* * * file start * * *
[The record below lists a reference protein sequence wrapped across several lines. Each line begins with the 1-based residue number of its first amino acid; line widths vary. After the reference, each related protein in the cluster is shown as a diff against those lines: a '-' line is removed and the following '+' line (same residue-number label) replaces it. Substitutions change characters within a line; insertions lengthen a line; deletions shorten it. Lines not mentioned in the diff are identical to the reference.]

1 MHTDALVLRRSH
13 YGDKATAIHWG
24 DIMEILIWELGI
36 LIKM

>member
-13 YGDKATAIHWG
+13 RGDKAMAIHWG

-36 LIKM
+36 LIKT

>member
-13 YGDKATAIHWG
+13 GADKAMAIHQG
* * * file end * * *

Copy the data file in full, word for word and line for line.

[The record below lists a reference protein sequence wrapped across several lines. Each line begins with the 1-based residue number of its first amino acid; line widths vary. After the reference, each related protein in the cluster is shown as a diff against those lines: a '-' line is removed and the following '+' line (same residue-number label) replaces it. Substitutions change characters within a line; insertions lengthen a line; deletions shorten it. Lines not mentioned in the diff are identical to the reference.]

1 MHTDALVLRRSH
13 YGDKATAIHWG
24 DIMEILIWELGI
36 LIKM

>member
-13 YGDKATAIHWG
+13 RGDKAMAIHWG

-36 LIKM
+36 LIKT

>member
-13 YGDKATAIHWG
+13 GADKAMAIHQG